The Invisible Man’s Revenge

Rating: 5 out of 10.

The fifth and final instalment in Universal’s Invisible Man Franchise was released in 1944 and treads familiar ground as an escapee turns invisible in order to exact revenge on his wrong-doers. John Carradine is delicious as the nutty scientist, scream queen Evelyn Ankers is underused and Jon Hall returns as the invisible menace for a second time. A messy script is saved by quality filmmaking. 5/10.

The Invisible Man’s Revenge. 1944, USA. Produced & directed by Ford Beebe. Written by Bertram Millhauser. Suggested by the novel The Invisible Man by H.G. Wells. Starring: Jon Hall, John Carradine, Leon Errol, Evelyn Ankers, Alan Curtis, Gale Sondergaard. IMDb: 5.9/10. Rotten Tomatoes: 40/100. Metacritic: N/A. 


John Carradine must have really needed money for his Shakespearean company in 1944. He appeared in no less than 11 different films that year. It’s not like he needed to do low-budget monstrosities like Voodoo Man (review) or Return of the Ape Man (review). He had cushy supporting roles in a number of major studio productions, and appeared in two horror movie sequels at Universal, The Mummy’s Ghost and The Invisible Man’s Revenge. But he worked as much as he could during this time in order to raise fund for his theatre company, and they must have been doing well this year.

This is not Carradine’s film, however, even if he is the best thing in it. It is Jon Hall’s film. With The Invisible Man’s Revenge Hall becomes the first actor at Universal to play the unseen menace in two different films. Unfortunately for the viewer’s sanity, he plays a different character in this film than he did in Invisible Agent (1942, review). The Invisible Man’s Revenge has nothing whatsoever to do with H.G. Wells’ novel, nor the original 1933 James Whale movie. In the 1942 movie Hall played Frank Raymond, the son of the infamous original Invisible Man Jack Griffin. This time around, Hall is neither a scientist nor is there any mention of Jack Griffin or that the character would have had a relative who was, at one point or the other, invisible. Here Hall plays an embittered adventurer who has escaped from a mental asylum abroad and returned to London in order to blackmail his old colleague Jasper (Lester Matthews) who he feels has cheated out of him his part of the profits from a diamond mine they found together in Africa. But just to further confuse the audience, screenwriter Bertram Millhauser has decided to call Hall’s character Robert Griffin. And it doesn’t help that Lester Matthews looks and sounds a lot like Cedric Hardwicke’s character from The Invisible Man Returns (1940, review). All this means that you spend the first 20 minutes of the film trying to connect the dots to previous installations, until you finally realise that there is no connection whatsoever.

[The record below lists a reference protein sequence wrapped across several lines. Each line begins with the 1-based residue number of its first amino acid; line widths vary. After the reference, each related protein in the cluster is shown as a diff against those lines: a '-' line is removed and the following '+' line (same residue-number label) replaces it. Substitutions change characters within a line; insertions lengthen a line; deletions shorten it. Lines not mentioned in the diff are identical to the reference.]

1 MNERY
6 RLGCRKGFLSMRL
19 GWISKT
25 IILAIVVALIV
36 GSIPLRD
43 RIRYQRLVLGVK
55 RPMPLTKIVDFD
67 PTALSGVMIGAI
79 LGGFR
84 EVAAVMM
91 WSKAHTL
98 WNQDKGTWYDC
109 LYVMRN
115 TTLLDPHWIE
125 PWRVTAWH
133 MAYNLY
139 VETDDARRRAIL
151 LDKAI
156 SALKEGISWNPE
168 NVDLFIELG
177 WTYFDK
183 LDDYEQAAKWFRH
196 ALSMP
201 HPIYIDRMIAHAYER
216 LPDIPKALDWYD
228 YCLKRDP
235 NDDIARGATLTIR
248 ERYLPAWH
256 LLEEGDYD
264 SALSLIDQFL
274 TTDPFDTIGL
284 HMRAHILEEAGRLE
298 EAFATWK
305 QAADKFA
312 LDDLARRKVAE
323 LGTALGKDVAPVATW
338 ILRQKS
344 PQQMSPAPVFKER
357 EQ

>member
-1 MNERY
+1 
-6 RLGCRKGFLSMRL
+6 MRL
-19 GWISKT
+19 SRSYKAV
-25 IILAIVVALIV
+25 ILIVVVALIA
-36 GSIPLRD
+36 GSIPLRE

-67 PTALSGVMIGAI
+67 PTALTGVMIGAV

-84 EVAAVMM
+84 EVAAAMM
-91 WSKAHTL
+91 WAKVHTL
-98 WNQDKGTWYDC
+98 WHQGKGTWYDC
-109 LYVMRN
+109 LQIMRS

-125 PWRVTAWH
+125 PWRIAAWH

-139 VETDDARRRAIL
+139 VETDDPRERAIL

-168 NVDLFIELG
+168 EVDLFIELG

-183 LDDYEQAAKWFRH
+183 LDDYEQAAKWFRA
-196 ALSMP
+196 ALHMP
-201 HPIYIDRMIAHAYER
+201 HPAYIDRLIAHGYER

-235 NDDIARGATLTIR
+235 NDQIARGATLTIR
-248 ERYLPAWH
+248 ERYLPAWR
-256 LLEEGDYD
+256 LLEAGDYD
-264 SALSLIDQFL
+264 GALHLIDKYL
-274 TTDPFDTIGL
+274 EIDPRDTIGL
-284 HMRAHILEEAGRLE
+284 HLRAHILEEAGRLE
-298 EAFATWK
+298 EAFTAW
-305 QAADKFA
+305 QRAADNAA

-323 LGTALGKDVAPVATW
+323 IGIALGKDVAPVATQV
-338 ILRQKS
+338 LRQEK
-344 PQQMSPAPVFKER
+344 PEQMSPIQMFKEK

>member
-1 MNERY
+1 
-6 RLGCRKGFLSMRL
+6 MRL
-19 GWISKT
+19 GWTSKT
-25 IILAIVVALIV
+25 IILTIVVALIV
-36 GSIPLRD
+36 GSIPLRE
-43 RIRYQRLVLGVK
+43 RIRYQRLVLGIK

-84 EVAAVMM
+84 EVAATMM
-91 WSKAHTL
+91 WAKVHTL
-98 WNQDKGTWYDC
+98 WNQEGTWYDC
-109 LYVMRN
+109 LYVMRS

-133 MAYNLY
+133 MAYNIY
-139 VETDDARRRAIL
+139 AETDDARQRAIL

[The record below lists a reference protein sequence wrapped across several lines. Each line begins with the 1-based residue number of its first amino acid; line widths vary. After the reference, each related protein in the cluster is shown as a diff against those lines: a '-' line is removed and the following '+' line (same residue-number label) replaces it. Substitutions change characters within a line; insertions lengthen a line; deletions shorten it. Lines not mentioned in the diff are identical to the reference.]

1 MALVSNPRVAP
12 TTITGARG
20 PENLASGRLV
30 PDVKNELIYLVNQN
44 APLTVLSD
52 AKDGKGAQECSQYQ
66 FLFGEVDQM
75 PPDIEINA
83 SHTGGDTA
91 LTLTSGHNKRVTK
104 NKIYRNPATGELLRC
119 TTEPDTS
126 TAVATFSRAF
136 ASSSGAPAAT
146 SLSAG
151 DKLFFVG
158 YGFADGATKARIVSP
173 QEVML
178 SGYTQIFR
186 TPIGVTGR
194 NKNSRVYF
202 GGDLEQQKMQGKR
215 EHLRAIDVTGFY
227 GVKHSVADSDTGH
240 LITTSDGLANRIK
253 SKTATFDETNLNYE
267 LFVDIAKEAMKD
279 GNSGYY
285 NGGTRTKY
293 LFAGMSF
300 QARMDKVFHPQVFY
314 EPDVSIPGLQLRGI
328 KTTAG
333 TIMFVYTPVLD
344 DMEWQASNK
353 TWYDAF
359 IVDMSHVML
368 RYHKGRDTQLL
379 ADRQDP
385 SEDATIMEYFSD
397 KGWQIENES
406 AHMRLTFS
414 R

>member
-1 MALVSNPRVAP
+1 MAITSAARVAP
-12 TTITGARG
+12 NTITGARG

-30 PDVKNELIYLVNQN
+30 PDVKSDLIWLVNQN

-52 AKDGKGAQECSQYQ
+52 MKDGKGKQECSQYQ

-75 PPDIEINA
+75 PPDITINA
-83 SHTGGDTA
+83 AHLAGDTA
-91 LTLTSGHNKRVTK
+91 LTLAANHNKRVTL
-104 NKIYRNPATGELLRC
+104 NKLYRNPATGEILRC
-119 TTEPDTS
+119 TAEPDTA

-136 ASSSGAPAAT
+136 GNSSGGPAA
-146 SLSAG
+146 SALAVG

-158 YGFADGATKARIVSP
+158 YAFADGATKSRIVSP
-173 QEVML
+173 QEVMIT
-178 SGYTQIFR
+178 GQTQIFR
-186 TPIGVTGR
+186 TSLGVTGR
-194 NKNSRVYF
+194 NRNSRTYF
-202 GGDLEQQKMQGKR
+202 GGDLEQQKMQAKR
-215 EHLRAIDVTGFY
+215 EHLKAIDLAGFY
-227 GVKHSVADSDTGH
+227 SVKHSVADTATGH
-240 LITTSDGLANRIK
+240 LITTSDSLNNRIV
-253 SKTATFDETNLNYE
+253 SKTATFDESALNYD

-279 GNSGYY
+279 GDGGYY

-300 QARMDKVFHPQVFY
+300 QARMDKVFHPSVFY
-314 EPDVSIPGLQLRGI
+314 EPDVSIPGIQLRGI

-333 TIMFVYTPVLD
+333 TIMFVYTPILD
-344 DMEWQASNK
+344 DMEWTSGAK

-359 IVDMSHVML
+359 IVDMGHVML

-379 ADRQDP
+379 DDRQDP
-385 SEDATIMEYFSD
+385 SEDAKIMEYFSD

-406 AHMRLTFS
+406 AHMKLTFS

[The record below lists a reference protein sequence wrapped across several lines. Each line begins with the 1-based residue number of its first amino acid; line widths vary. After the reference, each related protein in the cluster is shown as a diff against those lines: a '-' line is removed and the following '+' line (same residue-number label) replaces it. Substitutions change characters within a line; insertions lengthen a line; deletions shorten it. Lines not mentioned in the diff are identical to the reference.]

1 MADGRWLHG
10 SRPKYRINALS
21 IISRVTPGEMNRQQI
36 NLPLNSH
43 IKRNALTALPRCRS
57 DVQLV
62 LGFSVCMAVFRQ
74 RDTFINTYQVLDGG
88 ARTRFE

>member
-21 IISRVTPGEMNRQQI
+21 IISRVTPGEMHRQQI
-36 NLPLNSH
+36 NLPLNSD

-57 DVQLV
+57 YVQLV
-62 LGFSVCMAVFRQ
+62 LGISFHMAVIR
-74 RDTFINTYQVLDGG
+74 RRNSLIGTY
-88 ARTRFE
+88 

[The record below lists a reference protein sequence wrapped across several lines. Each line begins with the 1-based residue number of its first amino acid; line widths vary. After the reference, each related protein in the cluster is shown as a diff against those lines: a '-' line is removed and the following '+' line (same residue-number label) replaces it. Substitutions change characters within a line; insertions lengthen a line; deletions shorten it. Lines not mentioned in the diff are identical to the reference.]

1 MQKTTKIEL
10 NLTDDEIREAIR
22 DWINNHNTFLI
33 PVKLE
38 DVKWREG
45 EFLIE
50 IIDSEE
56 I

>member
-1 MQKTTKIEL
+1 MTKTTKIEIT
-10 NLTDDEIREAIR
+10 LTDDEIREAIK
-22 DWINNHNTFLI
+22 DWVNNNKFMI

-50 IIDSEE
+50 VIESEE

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Jon Hall as Robert Griffin and John Carradine as Dr. Drury.

The plot doesn’t need too much explanation: Robert Griffin is the (wrongfully?) interned mental hospital escapee who wants revenge on the people he thinks have wronged him, and by lucky chance stumbles upon the house of the eccentric, but ultimately good-hearted Doctor Peter Drury (Carradine), who needs a human test subject for his experiments in invisibility. Insert then the plot of The Invisible Man Returns. Stirring things up along the way are also Jasper’s scheming wife Lady Herrick (a deliciously wicked Gale Sondergaard), the plotting alcoholic/comic relief Mr. Higgins (Leon Errol) and not least Jasper’s daughter and Griffin’s old flame Julie (Universal horror queen Evelyn Ankers), as well as her staple secondary love interest played by Alan Curtis in a role so meaningless that I can’t even remember him, even though I watched the film just a couple of weeks ago.

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Evelyn Ankers as Ms. Julie Herrick, Gale Sondergaard as Lady Herrick, Alan Curtis as Mark Foster and Lesther Matthews as Sir Jasper Herrick.

The Invisible Man franchise was perhaps the one that had the most consistently solid sequels of all Universal monster movies. None of the later pictures ever came close to the quality of James Whale’s The Invisible Man (1933, review), but they all kept their noses above the water. The screwball comedy The Invisible Woman (1940, review) has many detractors, but I personally think that for what it was, it was a rather decent film. On the other hand, there are few people who feel passionately about the Invisible Man sequels. At best, they are entertaining programmers. Nobody was clamouring for yet another IM film in 1944, and that screenwriter Bertram Millhauser has basically rehashed the plot from The Invisible Man Returns is a sign that nobody expected originality from this product. Millhauser was a veteran of the silent era, whose greatest claim to fame is perhaps that he worked as a writer on the groundbreaking 1914 serial The Perils of Pauline (review). In the early forties he was a Universal hack with some lift, as he was the primary screenwriter for the Basil Rathbone Sherlock Holmes movies.

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John Hall has fallen into a vat of flour.

Jon Hall is once again written as a good-natured scoundrel, although this time his character gets a much darker arc, turning him into a clearly defined villain at the end of the movie, as opposed to his jingoist playboy in Invisible Agent. Hall is solid in the lead, even if I think he worked better as the humorous, suave amateur spy in Invisible Agent. Millhauser’s attempt at writing Griffin as both victim, villain and hero backfires as he doesn’t quite convince as either, and his motives sometimes come off as somewhat flimsy, even for a film of this kind.